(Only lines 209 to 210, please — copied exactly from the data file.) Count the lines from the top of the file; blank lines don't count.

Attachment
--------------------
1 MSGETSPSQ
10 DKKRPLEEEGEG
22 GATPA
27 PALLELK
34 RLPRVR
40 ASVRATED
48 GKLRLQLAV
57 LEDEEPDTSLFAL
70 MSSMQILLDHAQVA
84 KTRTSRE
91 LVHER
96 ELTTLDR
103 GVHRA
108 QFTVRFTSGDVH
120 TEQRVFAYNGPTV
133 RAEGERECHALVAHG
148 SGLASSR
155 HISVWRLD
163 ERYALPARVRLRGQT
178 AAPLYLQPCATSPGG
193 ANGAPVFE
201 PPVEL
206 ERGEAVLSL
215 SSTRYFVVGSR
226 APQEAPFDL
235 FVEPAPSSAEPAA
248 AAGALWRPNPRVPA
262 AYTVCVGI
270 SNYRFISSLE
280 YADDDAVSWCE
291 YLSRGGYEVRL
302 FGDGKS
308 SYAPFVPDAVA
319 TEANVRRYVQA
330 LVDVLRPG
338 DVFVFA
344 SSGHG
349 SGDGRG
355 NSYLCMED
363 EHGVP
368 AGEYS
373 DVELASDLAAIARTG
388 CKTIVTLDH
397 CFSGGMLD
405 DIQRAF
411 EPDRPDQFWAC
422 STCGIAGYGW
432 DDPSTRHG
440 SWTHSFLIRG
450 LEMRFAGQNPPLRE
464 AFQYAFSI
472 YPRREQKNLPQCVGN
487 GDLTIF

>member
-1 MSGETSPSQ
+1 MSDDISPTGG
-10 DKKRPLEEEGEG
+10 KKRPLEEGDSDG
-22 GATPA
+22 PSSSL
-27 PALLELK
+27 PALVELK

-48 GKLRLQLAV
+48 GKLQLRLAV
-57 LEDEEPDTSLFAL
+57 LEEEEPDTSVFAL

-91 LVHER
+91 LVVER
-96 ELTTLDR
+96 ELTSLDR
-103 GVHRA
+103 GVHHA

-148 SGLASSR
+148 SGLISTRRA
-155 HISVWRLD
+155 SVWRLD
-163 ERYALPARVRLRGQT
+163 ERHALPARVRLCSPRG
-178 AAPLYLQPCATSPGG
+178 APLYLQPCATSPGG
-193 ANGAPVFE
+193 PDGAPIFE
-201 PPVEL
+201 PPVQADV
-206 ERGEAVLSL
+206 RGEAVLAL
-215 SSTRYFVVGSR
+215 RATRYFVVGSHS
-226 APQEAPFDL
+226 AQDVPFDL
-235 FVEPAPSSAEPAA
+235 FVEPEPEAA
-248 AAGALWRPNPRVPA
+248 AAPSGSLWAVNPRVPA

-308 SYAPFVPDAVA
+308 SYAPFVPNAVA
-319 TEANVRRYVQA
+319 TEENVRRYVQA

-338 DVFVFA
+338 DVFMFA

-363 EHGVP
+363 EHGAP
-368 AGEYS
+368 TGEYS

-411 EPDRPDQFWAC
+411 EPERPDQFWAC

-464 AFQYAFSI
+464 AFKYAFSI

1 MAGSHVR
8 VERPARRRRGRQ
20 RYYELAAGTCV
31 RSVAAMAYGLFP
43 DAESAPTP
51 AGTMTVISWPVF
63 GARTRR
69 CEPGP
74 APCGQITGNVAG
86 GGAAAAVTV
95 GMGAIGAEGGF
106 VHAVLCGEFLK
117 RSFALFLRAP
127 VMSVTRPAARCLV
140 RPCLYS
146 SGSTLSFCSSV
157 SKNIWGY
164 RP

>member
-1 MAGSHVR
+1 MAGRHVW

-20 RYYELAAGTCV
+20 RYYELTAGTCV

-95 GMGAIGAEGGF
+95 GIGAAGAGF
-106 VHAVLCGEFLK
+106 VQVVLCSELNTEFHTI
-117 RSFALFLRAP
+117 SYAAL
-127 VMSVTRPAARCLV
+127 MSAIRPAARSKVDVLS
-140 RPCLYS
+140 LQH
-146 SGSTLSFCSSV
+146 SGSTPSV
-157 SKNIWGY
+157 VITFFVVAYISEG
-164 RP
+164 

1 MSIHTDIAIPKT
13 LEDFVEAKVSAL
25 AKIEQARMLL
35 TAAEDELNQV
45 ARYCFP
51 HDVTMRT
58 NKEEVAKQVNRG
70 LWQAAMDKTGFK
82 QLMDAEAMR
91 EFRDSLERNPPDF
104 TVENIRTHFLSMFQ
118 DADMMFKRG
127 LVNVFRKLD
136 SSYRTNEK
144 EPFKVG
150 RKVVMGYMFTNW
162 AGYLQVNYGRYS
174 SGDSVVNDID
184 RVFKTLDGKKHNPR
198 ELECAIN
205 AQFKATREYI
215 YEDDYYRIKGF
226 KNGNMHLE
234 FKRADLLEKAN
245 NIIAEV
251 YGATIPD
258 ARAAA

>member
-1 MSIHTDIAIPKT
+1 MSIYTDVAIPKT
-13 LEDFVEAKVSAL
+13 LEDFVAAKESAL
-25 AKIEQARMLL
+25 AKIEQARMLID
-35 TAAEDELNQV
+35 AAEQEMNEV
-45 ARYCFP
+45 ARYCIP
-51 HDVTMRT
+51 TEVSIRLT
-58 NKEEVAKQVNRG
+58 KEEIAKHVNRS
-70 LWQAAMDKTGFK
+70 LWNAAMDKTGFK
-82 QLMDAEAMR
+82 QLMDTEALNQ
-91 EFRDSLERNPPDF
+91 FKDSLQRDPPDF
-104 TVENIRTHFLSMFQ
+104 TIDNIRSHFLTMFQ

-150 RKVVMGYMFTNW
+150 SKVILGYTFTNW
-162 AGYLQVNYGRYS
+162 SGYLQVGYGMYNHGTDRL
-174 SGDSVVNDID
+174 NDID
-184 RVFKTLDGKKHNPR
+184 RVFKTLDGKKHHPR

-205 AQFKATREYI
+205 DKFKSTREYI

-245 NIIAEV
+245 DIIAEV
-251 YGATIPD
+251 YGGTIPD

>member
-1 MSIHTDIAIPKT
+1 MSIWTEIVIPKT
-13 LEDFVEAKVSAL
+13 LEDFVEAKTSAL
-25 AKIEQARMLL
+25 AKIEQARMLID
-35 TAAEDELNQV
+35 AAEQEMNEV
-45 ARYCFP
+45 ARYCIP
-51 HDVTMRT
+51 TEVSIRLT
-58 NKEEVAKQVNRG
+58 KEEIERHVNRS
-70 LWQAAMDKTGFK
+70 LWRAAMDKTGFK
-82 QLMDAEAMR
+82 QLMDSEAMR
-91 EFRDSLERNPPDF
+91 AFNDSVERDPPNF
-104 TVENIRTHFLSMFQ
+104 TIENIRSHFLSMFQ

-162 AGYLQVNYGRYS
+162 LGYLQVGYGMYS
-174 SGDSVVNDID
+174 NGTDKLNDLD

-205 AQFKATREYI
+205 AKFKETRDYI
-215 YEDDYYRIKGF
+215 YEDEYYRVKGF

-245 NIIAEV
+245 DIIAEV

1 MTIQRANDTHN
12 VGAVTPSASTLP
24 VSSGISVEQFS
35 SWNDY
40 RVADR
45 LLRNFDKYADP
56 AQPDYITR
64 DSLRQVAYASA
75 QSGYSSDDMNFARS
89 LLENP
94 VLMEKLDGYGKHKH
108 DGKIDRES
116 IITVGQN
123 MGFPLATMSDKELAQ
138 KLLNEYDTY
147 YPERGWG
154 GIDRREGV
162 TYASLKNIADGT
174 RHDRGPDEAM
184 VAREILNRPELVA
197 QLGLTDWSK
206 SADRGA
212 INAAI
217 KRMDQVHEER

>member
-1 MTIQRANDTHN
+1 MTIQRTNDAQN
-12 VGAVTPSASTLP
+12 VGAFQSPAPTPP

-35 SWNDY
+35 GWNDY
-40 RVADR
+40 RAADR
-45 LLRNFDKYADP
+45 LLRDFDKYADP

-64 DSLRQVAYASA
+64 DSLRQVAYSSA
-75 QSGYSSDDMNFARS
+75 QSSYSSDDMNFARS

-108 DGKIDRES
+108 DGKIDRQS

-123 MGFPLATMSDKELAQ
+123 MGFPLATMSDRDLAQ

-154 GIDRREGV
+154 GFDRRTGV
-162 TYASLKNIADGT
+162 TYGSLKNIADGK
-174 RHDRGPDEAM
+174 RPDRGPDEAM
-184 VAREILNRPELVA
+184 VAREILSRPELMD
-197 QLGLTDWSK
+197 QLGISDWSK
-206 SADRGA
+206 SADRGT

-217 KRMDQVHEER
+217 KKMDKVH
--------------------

+245 DIIAEV
-251 YGATIPD